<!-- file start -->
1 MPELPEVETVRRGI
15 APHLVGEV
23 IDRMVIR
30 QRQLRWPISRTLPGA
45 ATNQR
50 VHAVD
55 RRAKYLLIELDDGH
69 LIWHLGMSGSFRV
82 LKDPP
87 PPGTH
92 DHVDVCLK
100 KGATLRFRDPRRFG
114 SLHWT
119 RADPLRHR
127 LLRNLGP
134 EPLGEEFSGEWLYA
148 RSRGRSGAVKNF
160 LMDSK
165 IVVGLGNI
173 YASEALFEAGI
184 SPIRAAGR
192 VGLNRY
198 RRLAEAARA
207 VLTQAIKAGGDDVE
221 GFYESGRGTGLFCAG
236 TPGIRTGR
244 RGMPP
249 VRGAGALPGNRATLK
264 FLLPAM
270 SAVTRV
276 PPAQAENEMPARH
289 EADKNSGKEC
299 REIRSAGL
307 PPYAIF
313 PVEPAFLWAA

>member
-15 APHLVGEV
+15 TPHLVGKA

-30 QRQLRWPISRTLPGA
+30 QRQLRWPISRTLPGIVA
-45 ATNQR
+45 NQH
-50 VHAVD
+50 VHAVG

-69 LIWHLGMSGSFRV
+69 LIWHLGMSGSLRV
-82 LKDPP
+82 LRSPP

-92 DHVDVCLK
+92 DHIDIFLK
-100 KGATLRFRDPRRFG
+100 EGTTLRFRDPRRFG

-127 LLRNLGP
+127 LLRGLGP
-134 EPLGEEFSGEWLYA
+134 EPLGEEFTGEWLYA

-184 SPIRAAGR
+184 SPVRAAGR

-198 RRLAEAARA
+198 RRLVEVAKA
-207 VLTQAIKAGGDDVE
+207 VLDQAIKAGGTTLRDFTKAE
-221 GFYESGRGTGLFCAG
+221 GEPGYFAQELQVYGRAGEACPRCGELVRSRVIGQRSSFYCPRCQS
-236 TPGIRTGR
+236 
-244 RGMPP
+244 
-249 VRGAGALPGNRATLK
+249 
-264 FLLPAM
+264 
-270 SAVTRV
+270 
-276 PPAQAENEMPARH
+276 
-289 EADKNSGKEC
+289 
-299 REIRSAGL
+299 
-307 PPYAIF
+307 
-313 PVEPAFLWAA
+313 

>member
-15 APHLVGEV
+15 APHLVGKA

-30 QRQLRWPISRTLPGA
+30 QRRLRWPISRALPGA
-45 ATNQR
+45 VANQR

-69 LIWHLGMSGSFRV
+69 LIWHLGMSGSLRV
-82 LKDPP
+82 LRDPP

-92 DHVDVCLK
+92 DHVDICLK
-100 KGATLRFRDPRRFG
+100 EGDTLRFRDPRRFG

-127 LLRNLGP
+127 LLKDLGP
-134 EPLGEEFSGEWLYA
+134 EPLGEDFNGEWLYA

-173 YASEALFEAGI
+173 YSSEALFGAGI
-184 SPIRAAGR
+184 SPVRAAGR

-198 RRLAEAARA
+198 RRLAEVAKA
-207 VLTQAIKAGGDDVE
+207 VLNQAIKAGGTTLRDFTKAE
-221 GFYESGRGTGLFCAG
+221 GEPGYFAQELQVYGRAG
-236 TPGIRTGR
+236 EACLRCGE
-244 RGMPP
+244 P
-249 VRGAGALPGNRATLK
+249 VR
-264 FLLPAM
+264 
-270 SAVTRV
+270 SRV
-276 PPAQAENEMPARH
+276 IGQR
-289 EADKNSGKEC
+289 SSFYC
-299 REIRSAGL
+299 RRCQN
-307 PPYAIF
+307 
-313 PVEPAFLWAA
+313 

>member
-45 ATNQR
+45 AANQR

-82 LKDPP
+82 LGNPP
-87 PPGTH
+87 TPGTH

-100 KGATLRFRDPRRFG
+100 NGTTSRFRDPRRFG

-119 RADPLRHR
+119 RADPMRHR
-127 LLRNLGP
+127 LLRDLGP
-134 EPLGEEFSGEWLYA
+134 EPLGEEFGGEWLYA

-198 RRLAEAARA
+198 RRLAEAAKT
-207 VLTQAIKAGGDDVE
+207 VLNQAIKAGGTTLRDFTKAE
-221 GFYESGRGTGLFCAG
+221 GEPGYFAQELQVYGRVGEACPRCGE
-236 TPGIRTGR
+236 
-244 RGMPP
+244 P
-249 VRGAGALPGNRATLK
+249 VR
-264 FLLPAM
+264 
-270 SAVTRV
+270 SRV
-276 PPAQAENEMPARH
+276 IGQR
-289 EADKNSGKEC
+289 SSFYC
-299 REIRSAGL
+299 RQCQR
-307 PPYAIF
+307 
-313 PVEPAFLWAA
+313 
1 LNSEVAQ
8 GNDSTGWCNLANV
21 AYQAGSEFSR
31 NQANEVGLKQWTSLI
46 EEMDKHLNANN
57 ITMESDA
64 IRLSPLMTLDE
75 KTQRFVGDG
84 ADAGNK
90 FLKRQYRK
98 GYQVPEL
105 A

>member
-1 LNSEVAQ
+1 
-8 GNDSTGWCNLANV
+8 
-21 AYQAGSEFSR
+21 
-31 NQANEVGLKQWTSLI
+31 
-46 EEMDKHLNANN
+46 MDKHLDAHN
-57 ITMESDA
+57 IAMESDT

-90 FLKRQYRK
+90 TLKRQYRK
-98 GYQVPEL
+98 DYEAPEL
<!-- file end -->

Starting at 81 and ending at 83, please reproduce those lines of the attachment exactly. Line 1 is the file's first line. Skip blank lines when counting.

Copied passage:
-307 PPYAIF
+307 
-313 PVEPAFLWAA